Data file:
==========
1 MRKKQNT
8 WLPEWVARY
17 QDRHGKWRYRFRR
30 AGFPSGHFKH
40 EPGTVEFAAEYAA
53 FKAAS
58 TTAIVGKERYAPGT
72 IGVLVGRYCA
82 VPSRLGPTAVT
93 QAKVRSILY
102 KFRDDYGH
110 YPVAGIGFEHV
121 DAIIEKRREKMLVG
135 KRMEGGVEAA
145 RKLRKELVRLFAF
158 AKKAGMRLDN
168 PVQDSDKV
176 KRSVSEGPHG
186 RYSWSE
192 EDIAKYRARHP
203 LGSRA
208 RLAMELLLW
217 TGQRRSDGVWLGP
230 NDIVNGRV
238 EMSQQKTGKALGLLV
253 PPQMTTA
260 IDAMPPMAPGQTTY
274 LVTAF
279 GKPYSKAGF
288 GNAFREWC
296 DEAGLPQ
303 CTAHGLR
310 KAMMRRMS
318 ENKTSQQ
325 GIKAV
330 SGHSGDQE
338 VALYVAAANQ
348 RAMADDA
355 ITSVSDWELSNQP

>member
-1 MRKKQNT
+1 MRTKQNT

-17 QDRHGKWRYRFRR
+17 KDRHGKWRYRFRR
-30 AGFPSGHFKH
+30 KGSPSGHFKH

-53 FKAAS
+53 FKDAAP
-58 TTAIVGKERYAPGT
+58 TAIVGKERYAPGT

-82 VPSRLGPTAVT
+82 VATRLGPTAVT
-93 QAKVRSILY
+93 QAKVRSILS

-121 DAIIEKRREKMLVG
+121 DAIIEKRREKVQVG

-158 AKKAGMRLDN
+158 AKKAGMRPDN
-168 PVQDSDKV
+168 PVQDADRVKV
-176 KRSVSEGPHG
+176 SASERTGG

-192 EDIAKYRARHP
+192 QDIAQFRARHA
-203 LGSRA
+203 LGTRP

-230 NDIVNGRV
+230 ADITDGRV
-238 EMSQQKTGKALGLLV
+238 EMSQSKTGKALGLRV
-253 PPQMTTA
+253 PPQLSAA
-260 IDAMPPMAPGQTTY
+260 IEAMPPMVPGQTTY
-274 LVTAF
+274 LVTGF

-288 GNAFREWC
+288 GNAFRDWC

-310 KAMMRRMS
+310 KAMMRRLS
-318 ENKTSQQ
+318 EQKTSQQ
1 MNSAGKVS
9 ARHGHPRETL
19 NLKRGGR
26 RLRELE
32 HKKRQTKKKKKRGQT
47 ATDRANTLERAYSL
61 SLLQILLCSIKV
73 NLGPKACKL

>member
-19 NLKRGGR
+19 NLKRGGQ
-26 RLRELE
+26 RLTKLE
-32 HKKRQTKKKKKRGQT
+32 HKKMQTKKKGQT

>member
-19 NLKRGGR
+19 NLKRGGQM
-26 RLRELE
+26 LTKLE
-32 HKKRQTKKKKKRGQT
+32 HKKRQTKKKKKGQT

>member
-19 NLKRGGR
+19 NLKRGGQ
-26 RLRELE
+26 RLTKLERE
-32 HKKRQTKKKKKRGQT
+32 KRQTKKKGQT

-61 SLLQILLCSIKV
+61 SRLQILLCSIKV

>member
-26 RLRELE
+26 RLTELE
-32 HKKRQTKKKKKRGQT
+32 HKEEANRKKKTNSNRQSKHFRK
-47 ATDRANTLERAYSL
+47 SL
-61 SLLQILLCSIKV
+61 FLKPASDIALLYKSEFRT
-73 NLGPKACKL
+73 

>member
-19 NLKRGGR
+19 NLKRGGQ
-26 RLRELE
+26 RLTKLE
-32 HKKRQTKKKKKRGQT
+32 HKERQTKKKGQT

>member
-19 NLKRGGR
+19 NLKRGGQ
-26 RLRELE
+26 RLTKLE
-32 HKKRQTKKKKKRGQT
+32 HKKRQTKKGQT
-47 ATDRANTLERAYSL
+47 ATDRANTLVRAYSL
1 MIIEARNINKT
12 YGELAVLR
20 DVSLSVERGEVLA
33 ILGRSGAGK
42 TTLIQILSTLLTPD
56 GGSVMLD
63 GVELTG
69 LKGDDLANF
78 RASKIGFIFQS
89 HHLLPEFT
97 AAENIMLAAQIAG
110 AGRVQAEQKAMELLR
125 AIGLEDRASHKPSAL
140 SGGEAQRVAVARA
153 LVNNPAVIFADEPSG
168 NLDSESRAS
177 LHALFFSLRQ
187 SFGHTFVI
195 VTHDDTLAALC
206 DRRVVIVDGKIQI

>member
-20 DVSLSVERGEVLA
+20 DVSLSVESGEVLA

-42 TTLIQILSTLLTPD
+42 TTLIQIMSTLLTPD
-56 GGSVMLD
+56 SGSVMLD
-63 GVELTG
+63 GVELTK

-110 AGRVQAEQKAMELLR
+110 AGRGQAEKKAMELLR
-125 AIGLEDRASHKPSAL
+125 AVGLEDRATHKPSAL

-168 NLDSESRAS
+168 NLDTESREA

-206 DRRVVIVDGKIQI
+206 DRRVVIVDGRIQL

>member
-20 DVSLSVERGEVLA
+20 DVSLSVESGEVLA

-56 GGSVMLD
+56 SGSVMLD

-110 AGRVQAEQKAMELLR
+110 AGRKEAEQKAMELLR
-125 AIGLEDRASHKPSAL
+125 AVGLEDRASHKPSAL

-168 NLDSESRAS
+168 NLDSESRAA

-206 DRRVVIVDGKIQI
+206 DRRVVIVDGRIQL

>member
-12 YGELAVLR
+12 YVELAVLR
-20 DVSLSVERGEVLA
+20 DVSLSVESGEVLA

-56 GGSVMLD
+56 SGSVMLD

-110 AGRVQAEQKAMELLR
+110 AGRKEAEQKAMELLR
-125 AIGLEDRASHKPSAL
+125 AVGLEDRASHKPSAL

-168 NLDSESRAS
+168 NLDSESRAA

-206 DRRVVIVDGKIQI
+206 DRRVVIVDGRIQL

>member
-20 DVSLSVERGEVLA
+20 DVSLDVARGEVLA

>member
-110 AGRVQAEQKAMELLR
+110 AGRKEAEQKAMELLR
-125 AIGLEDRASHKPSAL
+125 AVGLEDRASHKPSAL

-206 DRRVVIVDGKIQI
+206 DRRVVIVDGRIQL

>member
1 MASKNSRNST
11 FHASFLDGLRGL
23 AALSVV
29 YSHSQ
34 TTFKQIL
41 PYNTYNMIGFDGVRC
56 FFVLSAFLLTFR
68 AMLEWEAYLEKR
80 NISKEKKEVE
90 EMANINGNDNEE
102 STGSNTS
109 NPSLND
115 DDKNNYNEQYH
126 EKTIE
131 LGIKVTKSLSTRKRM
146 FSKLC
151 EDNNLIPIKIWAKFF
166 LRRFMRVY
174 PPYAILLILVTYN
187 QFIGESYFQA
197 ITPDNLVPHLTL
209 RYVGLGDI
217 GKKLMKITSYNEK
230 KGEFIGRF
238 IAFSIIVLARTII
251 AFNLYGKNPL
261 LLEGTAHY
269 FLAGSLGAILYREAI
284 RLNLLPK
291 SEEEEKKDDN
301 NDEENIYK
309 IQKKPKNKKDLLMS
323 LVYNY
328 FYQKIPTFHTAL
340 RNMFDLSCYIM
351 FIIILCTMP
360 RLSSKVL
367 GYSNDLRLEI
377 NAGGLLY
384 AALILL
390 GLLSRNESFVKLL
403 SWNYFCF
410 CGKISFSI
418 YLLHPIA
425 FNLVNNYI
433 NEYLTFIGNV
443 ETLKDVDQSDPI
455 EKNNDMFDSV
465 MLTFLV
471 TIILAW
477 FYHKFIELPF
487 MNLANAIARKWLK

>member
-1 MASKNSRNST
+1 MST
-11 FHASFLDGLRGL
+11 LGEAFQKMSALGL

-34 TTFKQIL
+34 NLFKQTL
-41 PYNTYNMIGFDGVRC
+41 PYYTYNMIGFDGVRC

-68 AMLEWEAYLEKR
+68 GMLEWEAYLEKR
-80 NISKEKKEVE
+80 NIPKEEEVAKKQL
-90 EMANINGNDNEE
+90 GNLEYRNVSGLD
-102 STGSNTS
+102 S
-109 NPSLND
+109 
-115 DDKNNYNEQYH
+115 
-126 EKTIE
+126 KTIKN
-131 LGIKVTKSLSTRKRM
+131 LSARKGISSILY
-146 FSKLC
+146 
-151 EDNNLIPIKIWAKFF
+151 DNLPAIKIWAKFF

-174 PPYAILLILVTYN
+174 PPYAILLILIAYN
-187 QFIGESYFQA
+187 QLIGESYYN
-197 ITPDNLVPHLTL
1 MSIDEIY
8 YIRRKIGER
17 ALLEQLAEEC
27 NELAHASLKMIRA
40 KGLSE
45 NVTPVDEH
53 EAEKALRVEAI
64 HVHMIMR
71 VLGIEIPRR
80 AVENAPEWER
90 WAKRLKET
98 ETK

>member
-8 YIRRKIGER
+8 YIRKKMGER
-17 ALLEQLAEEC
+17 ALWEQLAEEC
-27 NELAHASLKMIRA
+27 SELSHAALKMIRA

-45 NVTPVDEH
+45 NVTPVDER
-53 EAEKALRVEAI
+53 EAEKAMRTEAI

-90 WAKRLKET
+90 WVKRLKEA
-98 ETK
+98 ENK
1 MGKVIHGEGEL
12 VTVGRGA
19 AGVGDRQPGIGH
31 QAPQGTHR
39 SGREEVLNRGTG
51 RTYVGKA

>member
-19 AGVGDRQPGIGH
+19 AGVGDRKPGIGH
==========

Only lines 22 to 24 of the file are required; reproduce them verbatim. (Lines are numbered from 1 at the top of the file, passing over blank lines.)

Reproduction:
208 RLAMELLLW
217 TGQRRSDGVWLGP
230 NDIVNGRV